R CSV Files
A Comma-Separated Values (CSV) file is a plain text file which contains a list of data. These files are often used for the exchange of data between different applications. For example, databases and contact managers mostly support CSV files.
These files can sometimes be called character-separated values or comma-delimited files. They often use the comma character to separate data, but sometimes use other characters such as semicolons. The idea is that we can export the complex data from one application to a CSV file, and then importing the data in that CSV file to another application.
Storing data in excel spreadsheets is the most common way for data storing, which is used by the data scientists. There are lots of packages in R designed for accessing data from the excel spreadsheet. Users often find it easier to save their spreadsheets in comma-separated value files and then use R's built-in functionality to read and manipulate the data.
R allows us to read data from files which are stored outside the R environment. Let's start understanding how we can read and write data into CSV files. The file should be present in the current working directory so that R can read it. We can also set our directory and read file from there.
Getting and setting the working directory
In R, getwd() and setwd() are the two useful functions. The getwd() function is used to check on which directory the R workspace is pointing. And the setwd() function is used to set a new working directory to read and write files from that directory.
Let's see an example to understand how getwd() and setwd() functions are used.
Creating a CSV File
A text file in which a comma separates the value in a column is known as a CSV file. Let's start by creating a CSV file with the help of the data, which is mentioned below by saving with .csv extension using the save As All files(*.*) option in the notepad.
Reading a CSV file
R has a rich set of functions. R provides read.csv() function, which allows us to read a CSV file available in our current working directory. This function takes the file name as an input and returns all the records present on it.
Let's use our record.csv file to read records from it using read.csv() function.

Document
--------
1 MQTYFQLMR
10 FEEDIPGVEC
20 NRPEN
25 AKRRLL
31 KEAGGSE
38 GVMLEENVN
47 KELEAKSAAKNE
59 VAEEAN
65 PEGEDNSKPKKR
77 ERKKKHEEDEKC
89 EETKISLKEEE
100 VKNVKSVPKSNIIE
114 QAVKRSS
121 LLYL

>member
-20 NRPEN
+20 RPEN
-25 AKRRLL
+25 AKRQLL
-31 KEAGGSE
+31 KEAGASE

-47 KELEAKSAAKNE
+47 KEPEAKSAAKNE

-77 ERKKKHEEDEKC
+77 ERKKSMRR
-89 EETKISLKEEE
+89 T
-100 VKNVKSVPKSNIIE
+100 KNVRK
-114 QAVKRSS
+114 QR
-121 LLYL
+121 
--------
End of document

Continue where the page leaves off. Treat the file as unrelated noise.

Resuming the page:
When we execute above code, it will give the following output
Analyzing the CSV File
When we read data from the .csv file using read.csv() function, by default, it gives the output as a data frame. Before analyzing data, let's start checking the form of our output with the help of is.data.frame() function. After that, we will check the number of rows and number of columns with the help of nrow() and ncol() function.
When we run above code, it will generate the following output:
From the above output, it is clear that our data is read in the form of the data frame. So we can apply all the functions of the data frame, which we have discussed in the earlier sections.
Example: Getting the maximum salary
Example: Getting the details of the person who have a maximum salary
Example: Getting the details of all the persons who are working in the IT department
Example: Getting the details of the persons whose salary is greater than 600 and working in the IT department.
Example: Getting details of those peoples who joined on or after 2014.
Writing into a CSV file
Like reading and analyzing, R also allows us to write into the .csv file. For this purpose, R provides a write.csv() function. This function creates a CSV file from an existing data frame. This function creates the file in the current working directory.
Let's see an example to understand how write.csv() function is used to create an output CSV file.